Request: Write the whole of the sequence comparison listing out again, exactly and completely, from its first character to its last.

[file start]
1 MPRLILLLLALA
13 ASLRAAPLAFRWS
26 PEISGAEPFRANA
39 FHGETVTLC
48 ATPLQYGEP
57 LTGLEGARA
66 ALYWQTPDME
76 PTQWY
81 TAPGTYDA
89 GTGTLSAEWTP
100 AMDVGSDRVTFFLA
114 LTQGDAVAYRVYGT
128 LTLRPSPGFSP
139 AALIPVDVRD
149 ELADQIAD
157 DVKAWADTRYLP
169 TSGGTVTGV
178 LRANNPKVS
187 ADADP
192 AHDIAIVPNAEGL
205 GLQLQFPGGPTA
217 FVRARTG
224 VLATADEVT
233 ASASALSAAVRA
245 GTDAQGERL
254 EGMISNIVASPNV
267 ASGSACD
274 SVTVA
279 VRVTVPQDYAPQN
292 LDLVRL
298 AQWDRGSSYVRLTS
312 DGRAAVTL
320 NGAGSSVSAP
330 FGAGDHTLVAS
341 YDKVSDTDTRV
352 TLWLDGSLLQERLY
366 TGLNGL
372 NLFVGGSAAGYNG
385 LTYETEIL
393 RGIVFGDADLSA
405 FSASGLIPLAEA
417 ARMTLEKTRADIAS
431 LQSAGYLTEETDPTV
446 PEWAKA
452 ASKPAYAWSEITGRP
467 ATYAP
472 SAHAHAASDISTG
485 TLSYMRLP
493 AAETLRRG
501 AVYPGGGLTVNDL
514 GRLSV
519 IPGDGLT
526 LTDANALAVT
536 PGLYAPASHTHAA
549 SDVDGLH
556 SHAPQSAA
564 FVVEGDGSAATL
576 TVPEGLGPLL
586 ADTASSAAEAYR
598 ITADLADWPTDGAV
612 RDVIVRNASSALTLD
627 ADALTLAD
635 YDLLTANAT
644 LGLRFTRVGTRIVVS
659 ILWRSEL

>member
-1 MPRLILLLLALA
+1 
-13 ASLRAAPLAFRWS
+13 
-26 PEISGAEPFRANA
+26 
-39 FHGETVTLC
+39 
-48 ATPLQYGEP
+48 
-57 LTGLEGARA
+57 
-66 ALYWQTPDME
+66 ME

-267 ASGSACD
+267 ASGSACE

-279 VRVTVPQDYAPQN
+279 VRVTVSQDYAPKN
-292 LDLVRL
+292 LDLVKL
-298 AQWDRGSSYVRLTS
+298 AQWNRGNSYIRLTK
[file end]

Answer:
1 MPRLILLLLALA
13 ASLRAAPLAFRWS
26 PEISGAEPFRANA
39 FHGETVTLC
48 ATPLQYGEP
57 LTGLEGARA
66 ALYWQTPDME
76 PTQWY
81 TAPGTYDA
89 GTGTLSAEWTP
100 AMDVGSDRVTFFLA
114 LTQGDAVAYRVYGT
128 LTLRPSPGFSP
139 AALIPVDVRD
149 ELADQIAD
157 DVKAWADTRYLP
169 TSGGTVTGV
178 LRANNPKVS
187 ADADP
192 AHDIAIVPNAEGL
205 GLQLQFPGGPTA
217 FVRARTG
224 VLATADEVT
233 ASASALSAAVRA
245 GTDAQGERL
254 EGMISNIVASPNV
267 ASGSACD
274 SVTVA
279 VRVTVPQDYAPQN
292 LDLVRL
298 AQWDRGSSYVRLTS
312 DGRAAVTL
320 NGAGSSVSAP
330 FGAGDHTLVAS
341 YDKVSDTDTRV
352 TLWLDGSLLQERLY
366 TGLNGL
372 NLFVGGSAAGYNG
385 LTYETEIL
393 RGIVFGDADLSA
405 FSASGLIPLAEA
417 ARMTLEKTRADIAS
431 LQSAGYLTEETDPTV
446 PEWAKA
452 ASKPAYAWSEITGRP
467 ATYAP
472 SAHAHAASDISTG
485 TLSYMRLP
493 AAETLRRG
501 AVYPGGGLTVNDL
514 GRLSV
519 IPGDGLT
526 LTDANALAVT
536 PGLYAPASHTHAA
549 SDVDGLH
556 SHAPQSAA
564 FVVEGDGSAATL
576 TVPEGLGPLL
586 ADTASSAAEAYR
598 ITADLADWPTDGAV
612 RDVIVRNASSALTLD
627 ADALTLAD
635 YDLLTANAT
644 LGLRFTRVGTRIVVS
659 ILWRSEL

>member
-1 MPRLILLLLALA
+1 
-13 ASLRAAPLAFRWS
+13 
-26 PEISGAEPFRANA
+26 
-39 FHGETVTLC
+39 
-48 ATPLQYGEP
+48 
-57 LTGLEGARA
+57 
-66 ALYWQTPDME
+66 ME

-267 ASGSACD
+267 ASGSACE

-279 VRVTVPQDYAPQN
+279 VRVTVSQDYAPKN
-292 LDLVRL
+292 LDLVKL
-298 AQWDRGSSYVRLTS
+298 AQWNRGNSYIRLTK